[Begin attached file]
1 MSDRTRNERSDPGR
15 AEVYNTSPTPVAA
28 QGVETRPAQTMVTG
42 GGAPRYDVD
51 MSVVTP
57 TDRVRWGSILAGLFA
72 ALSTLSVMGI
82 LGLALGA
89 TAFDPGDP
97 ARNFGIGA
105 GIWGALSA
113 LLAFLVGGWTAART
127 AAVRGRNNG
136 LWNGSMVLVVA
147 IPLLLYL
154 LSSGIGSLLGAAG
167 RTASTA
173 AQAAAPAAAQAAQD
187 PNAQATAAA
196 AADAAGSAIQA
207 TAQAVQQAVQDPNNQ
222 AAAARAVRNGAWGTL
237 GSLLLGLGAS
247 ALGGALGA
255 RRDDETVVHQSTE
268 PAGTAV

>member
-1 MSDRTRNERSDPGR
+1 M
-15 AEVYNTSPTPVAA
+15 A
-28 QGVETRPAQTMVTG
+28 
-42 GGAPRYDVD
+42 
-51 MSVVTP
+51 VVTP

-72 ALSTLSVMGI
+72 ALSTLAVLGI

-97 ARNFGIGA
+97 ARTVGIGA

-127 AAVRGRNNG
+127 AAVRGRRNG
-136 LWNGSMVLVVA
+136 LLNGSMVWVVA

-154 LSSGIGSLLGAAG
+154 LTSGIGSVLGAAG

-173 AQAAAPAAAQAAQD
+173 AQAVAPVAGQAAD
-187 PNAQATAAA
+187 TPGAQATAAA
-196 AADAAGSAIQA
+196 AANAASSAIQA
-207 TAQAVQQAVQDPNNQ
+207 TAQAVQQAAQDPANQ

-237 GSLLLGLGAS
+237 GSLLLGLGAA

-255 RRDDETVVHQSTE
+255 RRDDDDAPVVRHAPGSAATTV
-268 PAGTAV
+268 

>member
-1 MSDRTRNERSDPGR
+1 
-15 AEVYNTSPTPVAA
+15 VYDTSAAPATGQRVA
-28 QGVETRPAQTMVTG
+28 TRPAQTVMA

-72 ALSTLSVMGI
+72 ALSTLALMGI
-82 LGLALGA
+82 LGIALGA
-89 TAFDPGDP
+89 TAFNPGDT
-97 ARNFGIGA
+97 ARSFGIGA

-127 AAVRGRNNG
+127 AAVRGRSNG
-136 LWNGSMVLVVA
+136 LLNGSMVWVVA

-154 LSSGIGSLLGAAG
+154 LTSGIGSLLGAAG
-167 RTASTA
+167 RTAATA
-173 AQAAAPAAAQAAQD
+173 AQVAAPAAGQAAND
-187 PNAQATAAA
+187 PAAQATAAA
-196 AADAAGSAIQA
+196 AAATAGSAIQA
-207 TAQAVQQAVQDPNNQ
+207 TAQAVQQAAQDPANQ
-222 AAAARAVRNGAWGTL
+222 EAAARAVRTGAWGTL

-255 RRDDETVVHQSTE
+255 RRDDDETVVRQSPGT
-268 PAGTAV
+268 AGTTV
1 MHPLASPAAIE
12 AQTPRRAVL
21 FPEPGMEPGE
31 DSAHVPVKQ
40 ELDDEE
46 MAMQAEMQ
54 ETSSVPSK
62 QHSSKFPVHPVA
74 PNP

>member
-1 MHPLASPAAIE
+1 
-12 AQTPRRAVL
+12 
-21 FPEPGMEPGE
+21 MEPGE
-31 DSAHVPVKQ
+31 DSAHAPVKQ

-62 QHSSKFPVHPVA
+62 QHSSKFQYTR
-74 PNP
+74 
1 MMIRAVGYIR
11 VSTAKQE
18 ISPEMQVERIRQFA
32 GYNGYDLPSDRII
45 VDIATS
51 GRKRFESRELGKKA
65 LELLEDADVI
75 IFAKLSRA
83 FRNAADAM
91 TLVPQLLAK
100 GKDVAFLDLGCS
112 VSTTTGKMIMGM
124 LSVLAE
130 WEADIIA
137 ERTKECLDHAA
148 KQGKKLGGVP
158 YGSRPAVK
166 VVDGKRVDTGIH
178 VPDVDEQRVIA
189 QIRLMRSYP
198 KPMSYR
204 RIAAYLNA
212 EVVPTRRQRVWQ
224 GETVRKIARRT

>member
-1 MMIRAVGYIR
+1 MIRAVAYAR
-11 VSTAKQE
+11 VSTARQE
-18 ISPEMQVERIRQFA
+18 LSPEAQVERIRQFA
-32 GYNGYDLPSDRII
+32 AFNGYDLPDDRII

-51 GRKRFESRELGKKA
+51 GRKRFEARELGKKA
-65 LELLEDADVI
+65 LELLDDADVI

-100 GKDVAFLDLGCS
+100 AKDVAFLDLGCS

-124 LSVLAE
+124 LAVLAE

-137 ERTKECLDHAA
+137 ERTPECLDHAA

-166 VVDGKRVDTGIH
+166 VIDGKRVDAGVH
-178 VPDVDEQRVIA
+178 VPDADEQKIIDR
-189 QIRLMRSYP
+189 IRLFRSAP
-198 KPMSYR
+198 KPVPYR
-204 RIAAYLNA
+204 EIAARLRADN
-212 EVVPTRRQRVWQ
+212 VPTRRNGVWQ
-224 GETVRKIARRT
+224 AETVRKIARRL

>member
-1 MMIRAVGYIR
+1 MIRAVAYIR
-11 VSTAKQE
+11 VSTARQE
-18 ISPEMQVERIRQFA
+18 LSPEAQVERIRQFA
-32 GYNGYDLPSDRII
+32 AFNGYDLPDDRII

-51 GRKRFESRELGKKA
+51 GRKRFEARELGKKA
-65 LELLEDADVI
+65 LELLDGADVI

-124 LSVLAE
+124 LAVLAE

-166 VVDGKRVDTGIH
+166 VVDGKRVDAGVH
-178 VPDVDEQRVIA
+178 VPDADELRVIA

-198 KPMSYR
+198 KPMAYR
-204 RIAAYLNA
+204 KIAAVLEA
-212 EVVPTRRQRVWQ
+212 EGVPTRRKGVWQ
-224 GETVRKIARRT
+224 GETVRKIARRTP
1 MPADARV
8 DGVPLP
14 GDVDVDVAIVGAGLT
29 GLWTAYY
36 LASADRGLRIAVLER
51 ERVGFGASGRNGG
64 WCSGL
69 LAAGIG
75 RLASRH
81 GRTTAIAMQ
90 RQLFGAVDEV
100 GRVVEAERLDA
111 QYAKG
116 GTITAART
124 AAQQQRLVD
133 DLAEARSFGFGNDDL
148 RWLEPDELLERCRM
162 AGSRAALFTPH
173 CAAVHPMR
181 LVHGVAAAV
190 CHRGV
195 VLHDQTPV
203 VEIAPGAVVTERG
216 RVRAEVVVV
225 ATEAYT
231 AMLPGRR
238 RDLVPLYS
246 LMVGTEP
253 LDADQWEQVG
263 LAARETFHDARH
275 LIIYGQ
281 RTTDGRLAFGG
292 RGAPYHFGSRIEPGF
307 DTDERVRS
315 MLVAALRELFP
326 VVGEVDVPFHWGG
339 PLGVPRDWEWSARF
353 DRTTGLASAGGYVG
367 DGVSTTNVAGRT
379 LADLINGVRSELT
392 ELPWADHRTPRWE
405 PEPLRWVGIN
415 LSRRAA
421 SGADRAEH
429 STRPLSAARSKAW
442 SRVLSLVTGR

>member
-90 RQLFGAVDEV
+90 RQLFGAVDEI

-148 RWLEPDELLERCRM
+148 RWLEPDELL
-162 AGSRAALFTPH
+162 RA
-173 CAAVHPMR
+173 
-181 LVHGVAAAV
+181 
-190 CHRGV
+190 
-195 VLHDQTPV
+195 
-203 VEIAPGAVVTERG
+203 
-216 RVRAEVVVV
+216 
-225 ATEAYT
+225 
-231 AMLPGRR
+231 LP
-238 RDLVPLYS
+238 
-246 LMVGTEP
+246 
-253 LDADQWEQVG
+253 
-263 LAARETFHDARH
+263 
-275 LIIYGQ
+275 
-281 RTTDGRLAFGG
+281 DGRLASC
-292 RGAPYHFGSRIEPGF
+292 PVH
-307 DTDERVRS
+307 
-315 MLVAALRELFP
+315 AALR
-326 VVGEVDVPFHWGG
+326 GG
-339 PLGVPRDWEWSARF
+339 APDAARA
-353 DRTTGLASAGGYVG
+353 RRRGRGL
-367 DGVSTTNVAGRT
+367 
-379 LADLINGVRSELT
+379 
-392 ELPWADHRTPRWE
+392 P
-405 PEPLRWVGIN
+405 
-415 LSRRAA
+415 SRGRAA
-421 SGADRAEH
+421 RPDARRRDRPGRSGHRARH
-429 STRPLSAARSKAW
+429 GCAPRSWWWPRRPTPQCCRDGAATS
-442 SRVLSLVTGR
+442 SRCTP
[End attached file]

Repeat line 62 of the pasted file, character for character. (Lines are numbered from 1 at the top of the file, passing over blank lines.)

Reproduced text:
>member